No we don't have much of that. We do keep track of our pitchers stats. Nobody is really on a strict count or anything but we do keep track if someone is getting high on a pitch count for a game we will pull them to preserve the arms and try to prevent any kind of an injury for the future.
Q: How many guys on your team or do you face that you believe could be playing D1 ball?
I've seen some really solid players that could possibly be at that level. I'd say the position where you see the most talent is at pitcher. You'll see a lot of guys throwing in the mid to high 80's range with some pretty good control which is right on par with some pretty decent D1 pitchers.
Q: If Wide Right & Natty Lite wanted to buy patches for you guys to sew to your uniforms, would you wear them, or does that break some type of amateur competition rule?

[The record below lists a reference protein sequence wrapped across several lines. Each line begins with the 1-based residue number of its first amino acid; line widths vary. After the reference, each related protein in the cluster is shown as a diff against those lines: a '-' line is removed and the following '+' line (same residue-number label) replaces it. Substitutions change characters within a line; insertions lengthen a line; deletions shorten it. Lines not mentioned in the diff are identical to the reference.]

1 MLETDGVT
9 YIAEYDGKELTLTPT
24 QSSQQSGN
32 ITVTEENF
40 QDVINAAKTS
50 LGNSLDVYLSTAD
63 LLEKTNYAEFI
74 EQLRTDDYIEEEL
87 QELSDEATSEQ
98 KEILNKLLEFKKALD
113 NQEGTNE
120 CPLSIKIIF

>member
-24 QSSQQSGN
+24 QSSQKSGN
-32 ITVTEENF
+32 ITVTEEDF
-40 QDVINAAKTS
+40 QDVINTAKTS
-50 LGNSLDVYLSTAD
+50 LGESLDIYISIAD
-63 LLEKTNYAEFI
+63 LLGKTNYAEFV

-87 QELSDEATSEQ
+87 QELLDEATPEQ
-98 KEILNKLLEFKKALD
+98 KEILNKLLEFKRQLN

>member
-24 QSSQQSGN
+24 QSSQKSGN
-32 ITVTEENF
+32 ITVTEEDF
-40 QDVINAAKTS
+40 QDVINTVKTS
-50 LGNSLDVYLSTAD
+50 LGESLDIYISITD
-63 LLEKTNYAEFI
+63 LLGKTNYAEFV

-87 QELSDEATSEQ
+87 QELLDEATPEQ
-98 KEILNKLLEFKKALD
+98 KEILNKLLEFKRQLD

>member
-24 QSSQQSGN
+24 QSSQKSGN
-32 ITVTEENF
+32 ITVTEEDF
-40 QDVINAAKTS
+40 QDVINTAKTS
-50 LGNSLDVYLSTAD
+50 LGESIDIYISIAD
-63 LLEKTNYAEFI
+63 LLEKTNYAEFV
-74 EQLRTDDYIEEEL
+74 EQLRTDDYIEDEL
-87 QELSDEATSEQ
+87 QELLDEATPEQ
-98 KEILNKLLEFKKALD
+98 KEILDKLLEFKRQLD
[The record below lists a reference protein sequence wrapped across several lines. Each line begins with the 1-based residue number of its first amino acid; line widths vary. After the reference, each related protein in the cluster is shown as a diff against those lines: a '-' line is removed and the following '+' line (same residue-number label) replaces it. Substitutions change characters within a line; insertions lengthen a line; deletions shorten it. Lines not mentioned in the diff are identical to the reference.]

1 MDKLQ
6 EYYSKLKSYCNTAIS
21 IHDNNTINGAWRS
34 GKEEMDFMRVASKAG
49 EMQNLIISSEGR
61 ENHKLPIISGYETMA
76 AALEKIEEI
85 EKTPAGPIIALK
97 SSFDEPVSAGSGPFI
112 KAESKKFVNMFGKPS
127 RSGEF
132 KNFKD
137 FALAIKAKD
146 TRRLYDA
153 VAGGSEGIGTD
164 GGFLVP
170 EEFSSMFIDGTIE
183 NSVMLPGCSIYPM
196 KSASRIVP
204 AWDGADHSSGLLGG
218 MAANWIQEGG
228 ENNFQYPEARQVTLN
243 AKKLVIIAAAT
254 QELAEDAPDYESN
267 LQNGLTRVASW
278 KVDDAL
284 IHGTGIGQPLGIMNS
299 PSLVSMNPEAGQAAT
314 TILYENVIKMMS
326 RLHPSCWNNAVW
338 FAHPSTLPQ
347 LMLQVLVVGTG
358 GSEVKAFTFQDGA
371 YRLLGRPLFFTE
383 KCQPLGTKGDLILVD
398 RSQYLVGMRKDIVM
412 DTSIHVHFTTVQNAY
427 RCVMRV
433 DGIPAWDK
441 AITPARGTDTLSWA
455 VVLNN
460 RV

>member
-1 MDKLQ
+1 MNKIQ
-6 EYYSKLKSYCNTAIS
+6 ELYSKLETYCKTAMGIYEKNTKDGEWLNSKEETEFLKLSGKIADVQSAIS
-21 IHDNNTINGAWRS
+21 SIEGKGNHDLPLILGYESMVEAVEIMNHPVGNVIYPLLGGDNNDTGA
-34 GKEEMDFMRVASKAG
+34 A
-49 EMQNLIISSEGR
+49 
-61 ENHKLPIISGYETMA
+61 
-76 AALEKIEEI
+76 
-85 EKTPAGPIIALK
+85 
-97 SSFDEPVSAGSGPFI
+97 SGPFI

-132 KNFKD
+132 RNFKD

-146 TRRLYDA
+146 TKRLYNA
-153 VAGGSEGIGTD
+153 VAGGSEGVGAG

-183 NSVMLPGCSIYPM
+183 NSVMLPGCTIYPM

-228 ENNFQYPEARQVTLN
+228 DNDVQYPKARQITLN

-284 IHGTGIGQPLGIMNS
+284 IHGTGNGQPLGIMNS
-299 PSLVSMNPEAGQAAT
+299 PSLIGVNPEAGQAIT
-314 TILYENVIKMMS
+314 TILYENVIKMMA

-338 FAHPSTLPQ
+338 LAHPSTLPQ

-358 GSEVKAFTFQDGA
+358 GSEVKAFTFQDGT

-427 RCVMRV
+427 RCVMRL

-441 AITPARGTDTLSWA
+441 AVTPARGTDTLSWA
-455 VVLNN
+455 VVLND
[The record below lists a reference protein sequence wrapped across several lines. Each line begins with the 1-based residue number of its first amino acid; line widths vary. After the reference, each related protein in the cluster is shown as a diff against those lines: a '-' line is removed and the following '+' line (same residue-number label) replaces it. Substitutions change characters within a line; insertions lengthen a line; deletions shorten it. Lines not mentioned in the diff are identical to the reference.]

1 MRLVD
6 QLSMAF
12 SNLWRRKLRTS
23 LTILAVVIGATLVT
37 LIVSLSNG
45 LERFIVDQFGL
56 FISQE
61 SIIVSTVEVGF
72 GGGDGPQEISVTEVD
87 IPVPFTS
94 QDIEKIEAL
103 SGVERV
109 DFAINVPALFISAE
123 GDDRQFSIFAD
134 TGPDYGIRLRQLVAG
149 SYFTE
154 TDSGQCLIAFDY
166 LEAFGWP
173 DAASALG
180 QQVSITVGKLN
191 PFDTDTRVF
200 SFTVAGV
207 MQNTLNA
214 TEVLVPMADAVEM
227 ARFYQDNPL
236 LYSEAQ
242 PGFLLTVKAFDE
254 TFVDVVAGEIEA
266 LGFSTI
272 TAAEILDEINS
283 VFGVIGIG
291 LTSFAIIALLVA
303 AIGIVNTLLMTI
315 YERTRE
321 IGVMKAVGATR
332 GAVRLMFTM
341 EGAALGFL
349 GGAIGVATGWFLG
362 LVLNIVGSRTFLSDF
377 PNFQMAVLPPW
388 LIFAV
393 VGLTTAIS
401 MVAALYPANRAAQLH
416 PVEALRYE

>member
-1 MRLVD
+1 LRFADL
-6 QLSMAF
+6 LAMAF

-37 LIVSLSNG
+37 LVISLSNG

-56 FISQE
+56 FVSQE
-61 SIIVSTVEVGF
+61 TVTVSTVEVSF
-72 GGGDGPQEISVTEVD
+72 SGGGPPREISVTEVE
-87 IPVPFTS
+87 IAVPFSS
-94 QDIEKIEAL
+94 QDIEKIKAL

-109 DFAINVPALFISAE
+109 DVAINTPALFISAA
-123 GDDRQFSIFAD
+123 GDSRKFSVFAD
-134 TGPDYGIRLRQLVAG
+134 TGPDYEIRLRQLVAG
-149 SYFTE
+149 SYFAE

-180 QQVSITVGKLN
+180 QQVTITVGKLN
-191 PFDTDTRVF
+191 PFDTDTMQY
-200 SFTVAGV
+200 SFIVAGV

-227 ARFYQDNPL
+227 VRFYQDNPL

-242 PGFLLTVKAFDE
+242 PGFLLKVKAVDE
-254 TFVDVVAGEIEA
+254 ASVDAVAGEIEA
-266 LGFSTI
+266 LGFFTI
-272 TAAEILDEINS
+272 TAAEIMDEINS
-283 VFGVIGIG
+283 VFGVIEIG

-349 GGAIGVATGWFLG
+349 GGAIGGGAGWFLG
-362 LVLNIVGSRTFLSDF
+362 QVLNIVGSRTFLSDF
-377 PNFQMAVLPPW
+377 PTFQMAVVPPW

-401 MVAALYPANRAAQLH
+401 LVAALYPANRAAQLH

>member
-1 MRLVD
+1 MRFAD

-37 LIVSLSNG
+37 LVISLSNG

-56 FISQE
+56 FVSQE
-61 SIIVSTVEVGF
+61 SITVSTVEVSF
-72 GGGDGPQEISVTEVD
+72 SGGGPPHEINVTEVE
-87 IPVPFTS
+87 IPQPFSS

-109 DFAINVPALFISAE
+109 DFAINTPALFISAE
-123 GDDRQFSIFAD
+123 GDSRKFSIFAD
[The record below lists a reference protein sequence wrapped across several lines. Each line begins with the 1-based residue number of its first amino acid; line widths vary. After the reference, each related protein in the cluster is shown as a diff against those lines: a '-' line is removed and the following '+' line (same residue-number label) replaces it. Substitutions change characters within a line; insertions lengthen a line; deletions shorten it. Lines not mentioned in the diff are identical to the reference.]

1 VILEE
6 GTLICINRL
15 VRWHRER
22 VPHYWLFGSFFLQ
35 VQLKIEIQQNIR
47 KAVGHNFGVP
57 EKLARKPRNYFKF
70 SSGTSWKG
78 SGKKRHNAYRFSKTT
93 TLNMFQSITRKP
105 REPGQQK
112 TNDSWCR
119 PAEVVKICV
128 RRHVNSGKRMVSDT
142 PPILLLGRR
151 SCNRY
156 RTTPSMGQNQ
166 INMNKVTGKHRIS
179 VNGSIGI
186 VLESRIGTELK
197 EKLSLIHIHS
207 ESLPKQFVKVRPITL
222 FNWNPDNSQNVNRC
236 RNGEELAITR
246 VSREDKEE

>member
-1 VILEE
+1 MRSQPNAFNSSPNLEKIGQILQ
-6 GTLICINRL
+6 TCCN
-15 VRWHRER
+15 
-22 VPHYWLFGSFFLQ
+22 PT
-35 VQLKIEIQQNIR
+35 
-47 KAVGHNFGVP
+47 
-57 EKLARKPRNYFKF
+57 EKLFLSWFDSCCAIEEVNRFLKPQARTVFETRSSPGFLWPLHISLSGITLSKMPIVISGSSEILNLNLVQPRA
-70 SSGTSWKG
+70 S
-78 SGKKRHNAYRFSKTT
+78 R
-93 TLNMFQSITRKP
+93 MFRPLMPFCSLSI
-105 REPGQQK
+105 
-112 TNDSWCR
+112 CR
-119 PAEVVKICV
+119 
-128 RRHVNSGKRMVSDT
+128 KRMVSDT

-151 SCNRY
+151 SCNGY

I'd have to look into that but unfortunately I don't think it is allowed by the NCBA to put anything on our uniforms that is not school or NCBA affiliated.
Q: I went to a few club games when I was in school and nobody ever hassled us about bringing beer. Please tell me this is still cool. Also, what's the best heckling you've heard?
As far as I know, I don't think there are any rules against it. I think as long as you are of age and not causing too much ruckus, I can't see any problems arising, and there have been fans who have done that in the past. We had a group of guys a couple years ago making nicknames for opposing players and critiquing their swings and stuff from the sidelines. It was pretty entertaining.
There you have it loyal readers of WRNL. You may never see these guys on ESPN playing in Omaha, but it's still competitive baseball and there are a lot worse ways that you could spend a day than being outside in the spring, beer in hand, and on campus watching a good game of baseball.